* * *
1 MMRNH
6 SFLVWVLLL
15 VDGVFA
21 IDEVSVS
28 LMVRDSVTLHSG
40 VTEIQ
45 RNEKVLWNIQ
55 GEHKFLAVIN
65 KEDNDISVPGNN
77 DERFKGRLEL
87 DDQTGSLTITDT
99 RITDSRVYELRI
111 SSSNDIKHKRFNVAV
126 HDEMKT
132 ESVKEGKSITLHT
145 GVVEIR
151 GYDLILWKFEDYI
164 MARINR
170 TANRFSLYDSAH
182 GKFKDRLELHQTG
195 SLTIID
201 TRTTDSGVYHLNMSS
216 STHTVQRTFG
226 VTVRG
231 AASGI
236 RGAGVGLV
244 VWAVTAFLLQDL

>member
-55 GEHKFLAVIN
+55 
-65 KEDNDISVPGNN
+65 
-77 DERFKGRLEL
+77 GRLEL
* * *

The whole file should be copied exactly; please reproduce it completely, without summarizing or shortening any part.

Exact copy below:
1 MMRNH
6 SFLVWVLLL
15 VDGVFA
21 IDEVSVS
28 LMVRDSVTLHSG
40 VTEIQ
45 RNEKVLWNIQ
55 GEHKFLAVIN
65 KEDNDISVPGNN
77 DERFKGRLEL
87 DDQTGSLTITDT
99 RITDSRVYELRI
111 SSSNDIKHKRFNVAV
126 HDEMKT
132 ESVKEGKSITLHT
145 GVVEIR
151 GYDLILWKFEDYI
164 MARINR
170 TANRFSLYDSAH
182 GKFKDRLELHQTG
195 SLTIID
201 TRTTDSGVYHLNMSS
216 STHTVQRTFG
226 VTVRG
231 AASGI
236 RGAGVGLV
244 VWAVTAFLLQDL

>member
-55 GEHKFLAVIN
+55 
-65 KEDNDISVPGNN
+65 
-77 DERFKGRLEL
+77 GRLEL